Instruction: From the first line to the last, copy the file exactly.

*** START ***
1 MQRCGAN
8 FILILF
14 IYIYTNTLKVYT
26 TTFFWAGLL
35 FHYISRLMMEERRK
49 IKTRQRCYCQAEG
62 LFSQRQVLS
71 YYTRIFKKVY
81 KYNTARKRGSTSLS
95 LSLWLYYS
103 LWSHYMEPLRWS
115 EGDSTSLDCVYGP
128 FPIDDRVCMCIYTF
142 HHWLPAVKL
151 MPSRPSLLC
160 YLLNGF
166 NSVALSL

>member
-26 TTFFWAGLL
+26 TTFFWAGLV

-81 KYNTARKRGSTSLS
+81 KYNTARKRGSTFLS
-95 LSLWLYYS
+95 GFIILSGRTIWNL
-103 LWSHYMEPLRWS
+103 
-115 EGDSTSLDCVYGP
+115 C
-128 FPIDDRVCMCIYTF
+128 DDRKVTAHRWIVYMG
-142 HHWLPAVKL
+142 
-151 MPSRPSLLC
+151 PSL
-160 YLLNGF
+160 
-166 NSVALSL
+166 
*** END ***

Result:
1 MQRCGAN
8 FILILF
14 IYIYTNTLKVYT
26 TTFFWAGLL
35 FHYISRLMMEERRK
49 IKTRQRCYCQAEG
62 LFSQRQVLS
71 YYTRIFKKVY
81 KYNTARKRGSTSLS
95 LSLWLYYS
103 LWSHYMEPLRWS
115 EGDSTSLDCVYGP
128 FPIDDRVCMCIYTF
142 HHWLPAVKL
151 MPSRPSLLC
160 YLLNGF
166 NSVALSL

>member
-26 TTFFWAGLL
+26 TTFFWAGLV

-81 KYNTARKRGSTSLS
+81 KYNTARKRGSTFLS
-95 LSLWLYYS
+95 GFIILSGRTIWNL
-103 LWSHYMEPLRWS
+103 
-115 EGDSTSLDCVYGP
+115 C
-128 FPIDDRVCMCIYTF
+128 DDRKVTAHRWIVYMG
-142 HHWLPAVKL
+142 
-151 MPSRPSLLC
+151 PSL
-160 YLLNGF
+160 
-166 NSVALSL
+166 